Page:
CHICAGO (CBS) — The numbers are hard to hear – on Tuesday, the State of Illinois announced 73 new deaths from the coronavirus.

But it is important to remember that COVID-19 is not a death sentence. There are many stories of survival.

A West Rogers Park husband and father of six shared his story of survival with CBS 2’s Suzanne Le Mignot.

“The symptoms really snowballed from a low-grade fever to a 102 fever, to body aches, dizziness, really the inability to be anywhere but bed,” said Ira Piltz.

Piltz still had a cough as of Tuesday. He was diagnosed with COVID-19, on March 20.

At that time when he tested positive, Piltz said he felt le he had been “hit by a truck.”

When he learned someone in his community passed away from COVID-19, two Saturdays ago, that made him question his own mortality.

“That night, I lied in bed and cried, because I’m 47 years old with six children,” Piltz said. “My family depends on me and this thing is killing people!”

Piltz said he believes he could have been exposed to COVID-19 at any of the recent gatherings he’s attended. He says he lives in the largest Orthodox Jewish community in Chicago.

“Our community, like many faith-based communities, is very intertwined. Our kids play with each other in and out of school. We are there for each other. We support each other, and our general inclination, as a community, is to be there for each other in tough times,” Piltz said. “One of the things making this so hard in our community is the only way to beat this thing, is to not actually physically be there for each other.”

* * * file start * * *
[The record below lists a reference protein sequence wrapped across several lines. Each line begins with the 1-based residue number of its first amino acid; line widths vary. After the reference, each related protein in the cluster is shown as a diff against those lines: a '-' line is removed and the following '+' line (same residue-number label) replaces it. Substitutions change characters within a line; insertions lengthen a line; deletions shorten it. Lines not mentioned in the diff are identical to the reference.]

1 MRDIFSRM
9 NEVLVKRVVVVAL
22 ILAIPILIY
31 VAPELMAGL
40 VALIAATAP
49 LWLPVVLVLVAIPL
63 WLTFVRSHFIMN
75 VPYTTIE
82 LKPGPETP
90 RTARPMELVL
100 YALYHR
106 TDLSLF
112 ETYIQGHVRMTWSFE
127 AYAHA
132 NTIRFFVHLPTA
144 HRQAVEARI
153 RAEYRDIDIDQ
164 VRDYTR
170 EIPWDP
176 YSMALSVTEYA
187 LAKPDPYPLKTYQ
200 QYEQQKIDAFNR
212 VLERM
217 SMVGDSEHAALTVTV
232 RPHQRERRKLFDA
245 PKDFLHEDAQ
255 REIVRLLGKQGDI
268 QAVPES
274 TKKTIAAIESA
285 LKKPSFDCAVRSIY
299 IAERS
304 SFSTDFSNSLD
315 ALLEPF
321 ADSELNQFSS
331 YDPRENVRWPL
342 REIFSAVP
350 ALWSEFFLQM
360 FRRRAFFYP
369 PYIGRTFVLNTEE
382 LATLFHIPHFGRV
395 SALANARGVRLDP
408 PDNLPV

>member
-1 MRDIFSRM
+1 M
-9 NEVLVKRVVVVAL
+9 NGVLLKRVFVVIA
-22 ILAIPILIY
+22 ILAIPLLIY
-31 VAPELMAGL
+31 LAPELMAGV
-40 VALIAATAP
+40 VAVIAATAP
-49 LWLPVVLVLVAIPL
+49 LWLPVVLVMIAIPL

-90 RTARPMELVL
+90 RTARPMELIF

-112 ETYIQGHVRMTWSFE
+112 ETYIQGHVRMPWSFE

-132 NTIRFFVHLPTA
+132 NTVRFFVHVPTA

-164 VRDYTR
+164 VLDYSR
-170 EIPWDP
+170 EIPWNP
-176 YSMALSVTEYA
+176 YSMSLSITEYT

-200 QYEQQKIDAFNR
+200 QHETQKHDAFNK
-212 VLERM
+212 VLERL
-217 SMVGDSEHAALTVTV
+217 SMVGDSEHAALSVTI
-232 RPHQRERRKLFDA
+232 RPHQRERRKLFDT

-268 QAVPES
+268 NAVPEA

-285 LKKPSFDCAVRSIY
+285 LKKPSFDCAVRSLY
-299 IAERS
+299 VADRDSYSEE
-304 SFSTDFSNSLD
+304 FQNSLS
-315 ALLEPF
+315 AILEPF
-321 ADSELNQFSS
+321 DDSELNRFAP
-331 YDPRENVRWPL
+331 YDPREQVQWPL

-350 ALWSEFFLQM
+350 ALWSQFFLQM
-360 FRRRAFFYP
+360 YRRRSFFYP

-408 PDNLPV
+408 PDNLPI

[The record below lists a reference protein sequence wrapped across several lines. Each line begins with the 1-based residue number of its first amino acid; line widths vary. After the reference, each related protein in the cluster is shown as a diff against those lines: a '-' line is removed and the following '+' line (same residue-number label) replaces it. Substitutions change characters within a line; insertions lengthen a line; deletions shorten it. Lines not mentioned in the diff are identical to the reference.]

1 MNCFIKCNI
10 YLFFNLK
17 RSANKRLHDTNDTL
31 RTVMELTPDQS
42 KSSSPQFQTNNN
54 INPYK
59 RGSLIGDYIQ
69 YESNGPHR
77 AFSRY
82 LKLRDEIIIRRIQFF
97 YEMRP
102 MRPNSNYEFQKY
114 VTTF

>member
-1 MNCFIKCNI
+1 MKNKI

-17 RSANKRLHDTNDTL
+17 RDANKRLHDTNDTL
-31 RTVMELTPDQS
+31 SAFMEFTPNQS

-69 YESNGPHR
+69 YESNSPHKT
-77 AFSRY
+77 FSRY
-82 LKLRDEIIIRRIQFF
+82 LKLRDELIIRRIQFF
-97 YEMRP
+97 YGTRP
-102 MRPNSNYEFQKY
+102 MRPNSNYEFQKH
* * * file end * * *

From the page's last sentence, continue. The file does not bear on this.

Piltz credits his community, his wife Beverley, six children and his faith, with helping him pull through this illness.

“The next hardest thing for me, was not being able to hug my wife or children,” he said. “To not be able to be with them at all was literally a seventh level of hell!”

Piltz said the key to his recovery was rest and isolation to protect those he loves.

The 60645 ZIP code, which includes most of West Rogers Park, has seen the greatest number of confirmed COVID-19 cases in the city with a total of 247 as of Tuesday.